While they saw their country benefiting, the benefits did not flow down to them.  They saw the City—Britain’s hugely powerful financial establishment—getting fabulously rich, they saw the price of real estate in London going so high they could no longer afford to live there, and they saw many in the south of England getting ever more wealthy, too.  But not them, not the working stiffs from the midlands and the north who made things and fixed things and sold things in small retail shops.  They saw Polish plumbers taking their jobs and British car companies getting sold off to global companies without a British nameplate and their jobs in that industry disappearing.  Somebody was getting rich for sure, but it was not them.
The experts had long argued that free trade with the world and access to the European market on insider terms would be good for Britain and the politicians had agreed.  Were the experts wrong?  No, they were right.  In the aggregate, trade has worked for Britain.  But who cares about the aggregate if you are among those in the aggregate who are getting hurt, who are working harder and harder every year and getting less and less as others are becoming fabulously wealthy.
Years ago, the Labor Party could be counted on to represent the interests of the coal miners and the truck drivers and retail clerks and plumbers.  After all, most of them, or at least their The connection between Brexit, education and the race for U.S. president - The Washington Post:

Is School Violence on the Rise—and Is Restorative Justice Actually Working? - The Atlantic

Is School Violence on the Rise—and Is Restorative Justice Actually Working? - The Atlantic:

​​​​​​​Is Discipline Reform Really Helping Decrease School Violence? 

A lack of concrete information about student misconduct—and how to address it—may be hindering efforts to make campuses safer.

The allegations sound like a parent’s nightmare. Roughly two dozen children at New York City schools were hit, kicked, and bullied by fellow students while administrators stood by, according to a recent class-action lawsuit.
“The data we have seen shows a clear and undeniable escalation of violence in New York City schools,” said Jim Walden, an attorney for the plaintiffs in the suit, which is being backed by the charter-school advocacy group Families for Excellent Schools. The suit claims that the New York City Education Department isn’t doing enough to stop the violence.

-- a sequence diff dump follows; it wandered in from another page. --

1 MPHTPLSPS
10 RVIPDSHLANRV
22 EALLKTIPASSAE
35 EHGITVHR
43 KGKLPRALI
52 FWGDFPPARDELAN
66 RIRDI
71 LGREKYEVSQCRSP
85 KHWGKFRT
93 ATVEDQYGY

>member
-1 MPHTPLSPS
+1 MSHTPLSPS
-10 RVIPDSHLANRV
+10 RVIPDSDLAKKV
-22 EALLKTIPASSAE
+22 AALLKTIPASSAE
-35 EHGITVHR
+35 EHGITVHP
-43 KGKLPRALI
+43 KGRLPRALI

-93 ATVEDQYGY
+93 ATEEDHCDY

The complaint details a litany of violent behavior. In one case, a 9-year-old boy in an East Harlem school was repeatedly bullied even when the teacher was in the classroom. The bully, according to the lawsuit, “repeatedly kicked him on his body, and verbally harassed him.” The boy’s mother tried to get the principal to intervene but was allegedly met with indifference.
The suit is among the signs of rising concern about violence in schools, partly driven by mass shootings like the one in Sandy Hook Elementary School in Newtown, Connecticut, in 2012. In response to such fears, school administrators are instituting a wide range of tactics to boost safety, including by installing metal detectors and hiring security guards. Schools are also turning to social-reform programs such as those that embrace the restorative-justice model, an approach that emphasizes bringing together the perpetrators and victims of misconduct through meetings and discussions.
But a lack of hard data and conflicting views on safety measures make it difficult to assess whether school violence is in fact increasing—and whether those measures are actually effective. Some observers worry that the absence of concrete information and confusion over the amount of violence in schools are hindering efforts to reduce violence and bullying.
Despite the concerns expressed by parents like those in the lawsuit, many experts say that the incidence of school violence is dropping. New York City school officials contend that violence on campus is on the decline, a trend that experts say is mirrored across the country.  
At the local level, statistics on school violence can vary depending on the source. Walden pointed to state statistics showing that the number of violent episodes in New York City schools rose 23 percent from the 2013-14 school year to the one that ended in June 2015. But the New York City school administration uses police data showing that crime in the city’s schools declined 29 percent from the 2011–12 school year to the 2014–15 year. Some observers have said that the state data does not make a distinction between minor disciplinary problems in schools and more Is School Violence on the Rise—and Is Restorative Justice Actually Working? - The Atlantic: